Frank Borzage

Frank Borzage – Three Comrades (1938)

Plot:
A love story centered around the lives of three young German soldiers in the years following World War I. Their close friendship is strengthened by their shared love for the same woman who is dying of tuberculosis… Read More »

Frank Borzage – I’ve Always Loved You (1946)

A late entry from Frank Borzage and hs first “prestige” picture in years, after being cut loose from the Majors during his personal heyday of the 1920s and 30s.

This was Republic’s first Technicolor feature (and Borzage’s second). The color palette Republic concocted for the film is bizarre to say the least – dominant are pinks, purples, wedgewood blues, mauve, taupe, lilac, with highlights of orange aqua and apricot. The general tone of hyperreality is enhanced further with set design that extends to underfurnished rooms, and cavernous spaces and headroom, like the concert hall wiith virtually surreal intrusions of doric columns and poritcos as decorative objects. Read More »

Frank Borzage – History Is Made at Night (1937)

Wealthy shipowner Bruce Vail is insanely jealous of wife Irene, who divorces him for that reason. Vail schemes to get Irene in trouble with a hired gigolo; but passerby Paul Dumond rescues her, and Paul and Irene fall in love, much to Vail’s dismay. Read More »

Frank Borzage – Street Angel (1928)

Synopsis
Angela (Gaynor), a poor Neapolitan girl desperate to acquire medication for her sick mother, comes into conflict with the police and finds refuge with a traveling circus. Under the big top, she meets Gino (Farrell), a painter who falls in love with her while the law closes in. Read More »

Frank Borzage – Bad Girl (1931)

Bad Girl hasn’t worn as well as some of his other romances. It opens with Dot (Sally Eilers) in an elegant wedding gown talking nervously to her ever-present friend Edna (Minna Gomball). When she sails out of the room, we realize that she’s modeling this wedding dress for lecherous male department store customers. This opening emphasizes Borzage’s indifference to matrimony, as does his decision to simply skip the wedding of his leads, Eilers’s sexy Dot and James Dunn’s rough-Irish Eddie. There’s some charm and poignancy in this couple’s constant wisecracking, especially when they sit on the stairs of her apartment house and ponder their future while a whole cavalcade of miserable humanity trudges up the stairs and yells out of their doors impatiently. And there’s a classic Borzage moment when Eddie playfully chases Dot around the room, gathers her up in his arms, and yanks her hat off……. Read More »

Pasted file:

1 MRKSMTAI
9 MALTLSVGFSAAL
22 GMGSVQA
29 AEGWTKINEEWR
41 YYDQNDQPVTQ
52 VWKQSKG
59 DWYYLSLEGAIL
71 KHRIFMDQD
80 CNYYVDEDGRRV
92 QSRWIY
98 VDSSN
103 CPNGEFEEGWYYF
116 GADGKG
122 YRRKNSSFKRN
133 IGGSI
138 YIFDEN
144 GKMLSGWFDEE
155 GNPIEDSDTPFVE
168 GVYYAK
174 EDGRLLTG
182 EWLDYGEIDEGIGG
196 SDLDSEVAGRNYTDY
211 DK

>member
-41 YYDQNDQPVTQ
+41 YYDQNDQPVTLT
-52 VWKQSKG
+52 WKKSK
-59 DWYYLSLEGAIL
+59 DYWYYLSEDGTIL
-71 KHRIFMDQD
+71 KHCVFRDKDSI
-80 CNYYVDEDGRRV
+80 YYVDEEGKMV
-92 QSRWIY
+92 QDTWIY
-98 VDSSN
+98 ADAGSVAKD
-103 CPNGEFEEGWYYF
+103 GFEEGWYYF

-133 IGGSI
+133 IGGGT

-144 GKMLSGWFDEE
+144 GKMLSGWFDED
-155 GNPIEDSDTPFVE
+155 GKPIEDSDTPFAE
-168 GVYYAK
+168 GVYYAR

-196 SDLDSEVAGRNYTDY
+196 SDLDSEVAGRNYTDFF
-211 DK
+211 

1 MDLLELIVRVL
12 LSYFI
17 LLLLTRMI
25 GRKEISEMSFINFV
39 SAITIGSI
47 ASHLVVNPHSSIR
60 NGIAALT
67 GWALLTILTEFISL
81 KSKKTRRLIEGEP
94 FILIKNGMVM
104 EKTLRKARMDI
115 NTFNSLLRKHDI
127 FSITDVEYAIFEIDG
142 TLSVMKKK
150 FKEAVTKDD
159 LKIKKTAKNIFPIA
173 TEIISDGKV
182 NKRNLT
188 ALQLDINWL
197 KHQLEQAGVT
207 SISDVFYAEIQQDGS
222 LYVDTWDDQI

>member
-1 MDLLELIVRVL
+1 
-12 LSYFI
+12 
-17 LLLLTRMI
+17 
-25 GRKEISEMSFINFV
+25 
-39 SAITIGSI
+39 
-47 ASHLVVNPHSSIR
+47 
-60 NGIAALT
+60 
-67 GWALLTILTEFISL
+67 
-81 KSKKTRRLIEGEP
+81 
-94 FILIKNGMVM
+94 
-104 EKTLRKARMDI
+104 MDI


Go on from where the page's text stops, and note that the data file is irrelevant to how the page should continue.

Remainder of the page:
Frank Borzage & George B. Seitz – Big City (1937)

Plot:
Celebrate the short career (10 Hollywood films and two Oscars®*) and long life (100 years young in 2010 and an honored participant in the TCM Classic Film Festival) of one of the screen’s nonpareil stars with this threesome of the fourth, fifth and sixth films Luise Rainer made in Tinseltown. The Viennese beauty portrays a Czarist Russian spy alongside William Powell in the ornate The Emperor’s Candlesticks. Cabbie Spencer Tracy and his immigrant wife Rainer struggle to make a life for themselves in the Big City while coping with a bitter labor dispute between organized and freelance cab drivers. And Rainer is a reckless Southern belle who marries the man her sister loves but flees to the arms of a wastrel playboy in The Toy Wife. From Warner Brothers! Read More »

Frank Borzage – No Greater Glory (1934)

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Synopsis:
Adapted from The Paul Street Boys, an autobiographical novel by Ferenc Molnar, GLORY is an unusually sensitive evocation of the pain of youth and the senselessness of war. Frail Nemecsek, a lonely boy who yearns to belong, worships Boka, the self-sufficent, charismatic leader of a well-organized gang, decked out in uniforms and sporting their own flag. The perennial outsider sees his chance to win a respected place in Butler’s army when their flag is stolen and war breaks out with another gang. Read More »